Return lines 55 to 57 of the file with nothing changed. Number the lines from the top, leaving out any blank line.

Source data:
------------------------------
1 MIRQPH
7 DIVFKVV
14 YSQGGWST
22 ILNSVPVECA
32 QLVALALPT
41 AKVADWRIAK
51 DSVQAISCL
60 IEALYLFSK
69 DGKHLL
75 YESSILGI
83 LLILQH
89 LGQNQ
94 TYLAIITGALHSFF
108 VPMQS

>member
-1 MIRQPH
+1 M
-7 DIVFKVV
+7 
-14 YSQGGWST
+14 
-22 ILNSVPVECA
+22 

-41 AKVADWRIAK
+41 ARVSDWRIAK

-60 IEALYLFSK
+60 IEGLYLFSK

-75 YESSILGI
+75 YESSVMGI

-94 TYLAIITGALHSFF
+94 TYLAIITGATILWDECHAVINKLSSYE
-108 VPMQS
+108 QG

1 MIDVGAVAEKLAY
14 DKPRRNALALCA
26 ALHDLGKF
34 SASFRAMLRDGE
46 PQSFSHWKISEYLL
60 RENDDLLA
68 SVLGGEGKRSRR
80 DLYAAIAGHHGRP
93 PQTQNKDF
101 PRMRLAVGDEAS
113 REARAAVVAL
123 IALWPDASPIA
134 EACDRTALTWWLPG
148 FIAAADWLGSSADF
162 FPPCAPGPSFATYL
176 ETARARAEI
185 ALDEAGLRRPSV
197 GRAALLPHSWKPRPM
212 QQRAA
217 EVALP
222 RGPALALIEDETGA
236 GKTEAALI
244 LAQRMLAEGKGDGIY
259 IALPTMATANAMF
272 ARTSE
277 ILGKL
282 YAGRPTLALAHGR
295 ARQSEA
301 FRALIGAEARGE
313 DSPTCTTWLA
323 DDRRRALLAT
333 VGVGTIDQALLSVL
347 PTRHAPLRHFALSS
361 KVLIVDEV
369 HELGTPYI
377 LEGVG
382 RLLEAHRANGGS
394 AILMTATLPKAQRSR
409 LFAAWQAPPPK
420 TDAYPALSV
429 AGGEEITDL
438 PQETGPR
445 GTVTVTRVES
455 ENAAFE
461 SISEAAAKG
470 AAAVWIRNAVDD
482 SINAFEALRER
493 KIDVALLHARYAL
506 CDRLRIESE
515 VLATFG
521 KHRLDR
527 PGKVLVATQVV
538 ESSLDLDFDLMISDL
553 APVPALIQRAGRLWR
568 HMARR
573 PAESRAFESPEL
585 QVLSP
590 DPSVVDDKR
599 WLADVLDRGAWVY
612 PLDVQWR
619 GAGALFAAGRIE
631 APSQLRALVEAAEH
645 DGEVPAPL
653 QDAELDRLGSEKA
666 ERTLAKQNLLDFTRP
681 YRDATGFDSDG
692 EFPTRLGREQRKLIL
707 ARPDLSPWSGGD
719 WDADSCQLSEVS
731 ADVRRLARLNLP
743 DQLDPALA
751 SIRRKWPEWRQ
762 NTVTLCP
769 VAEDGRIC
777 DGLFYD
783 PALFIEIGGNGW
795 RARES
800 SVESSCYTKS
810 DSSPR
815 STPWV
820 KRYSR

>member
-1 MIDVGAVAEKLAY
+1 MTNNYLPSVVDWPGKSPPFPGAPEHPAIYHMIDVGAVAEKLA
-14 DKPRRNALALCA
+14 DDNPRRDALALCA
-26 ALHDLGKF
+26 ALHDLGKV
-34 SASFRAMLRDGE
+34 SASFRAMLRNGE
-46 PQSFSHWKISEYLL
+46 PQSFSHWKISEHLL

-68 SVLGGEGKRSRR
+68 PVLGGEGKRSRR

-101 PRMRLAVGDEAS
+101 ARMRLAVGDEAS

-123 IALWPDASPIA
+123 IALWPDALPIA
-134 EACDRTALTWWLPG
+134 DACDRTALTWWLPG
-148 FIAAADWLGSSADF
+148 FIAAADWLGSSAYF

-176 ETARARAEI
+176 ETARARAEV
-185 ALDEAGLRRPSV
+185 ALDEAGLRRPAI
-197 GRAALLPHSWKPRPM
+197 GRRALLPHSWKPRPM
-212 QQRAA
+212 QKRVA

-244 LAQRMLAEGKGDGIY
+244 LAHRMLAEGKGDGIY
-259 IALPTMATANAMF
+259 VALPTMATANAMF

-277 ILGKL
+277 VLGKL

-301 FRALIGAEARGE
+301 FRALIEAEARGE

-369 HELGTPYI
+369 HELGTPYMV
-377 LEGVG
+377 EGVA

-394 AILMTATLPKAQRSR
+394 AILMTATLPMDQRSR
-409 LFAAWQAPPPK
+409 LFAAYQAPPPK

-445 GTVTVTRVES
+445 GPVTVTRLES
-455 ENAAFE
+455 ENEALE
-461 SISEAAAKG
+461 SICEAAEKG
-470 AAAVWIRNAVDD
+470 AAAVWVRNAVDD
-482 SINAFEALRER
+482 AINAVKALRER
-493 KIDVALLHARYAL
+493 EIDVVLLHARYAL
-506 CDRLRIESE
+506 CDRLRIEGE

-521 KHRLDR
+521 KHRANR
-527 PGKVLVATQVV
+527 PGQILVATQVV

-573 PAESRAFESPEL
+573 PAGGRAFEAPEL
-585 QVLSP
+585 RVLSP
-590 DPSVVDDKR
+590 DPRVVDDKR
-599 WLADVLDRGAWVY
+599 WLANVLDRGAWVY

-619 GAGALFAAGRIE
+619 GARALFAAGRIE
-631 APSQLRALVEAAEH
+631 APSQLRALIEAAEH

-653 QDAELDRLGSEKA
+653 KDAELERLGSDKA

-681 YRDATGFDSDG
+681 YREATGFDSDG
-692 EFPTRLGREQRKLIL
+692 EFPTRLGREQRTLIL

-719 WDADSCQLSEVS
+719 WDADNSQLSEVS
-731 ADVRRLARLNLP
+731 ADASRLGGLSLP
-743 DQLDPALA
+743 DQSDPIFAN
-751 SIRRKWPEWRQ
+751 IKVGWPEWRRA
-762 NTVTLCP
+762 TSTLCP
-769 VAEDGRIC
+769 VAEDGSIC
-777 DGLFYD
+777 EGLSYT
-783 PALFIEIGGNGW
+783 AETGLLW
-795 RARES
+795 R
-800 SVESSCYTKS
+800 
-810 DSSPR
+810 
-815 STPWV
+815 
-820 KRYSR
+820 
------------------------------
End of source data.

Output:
236 GKTEAALI
244 LAQRMLAEGKGDGIY
259 IALPTMATANAMF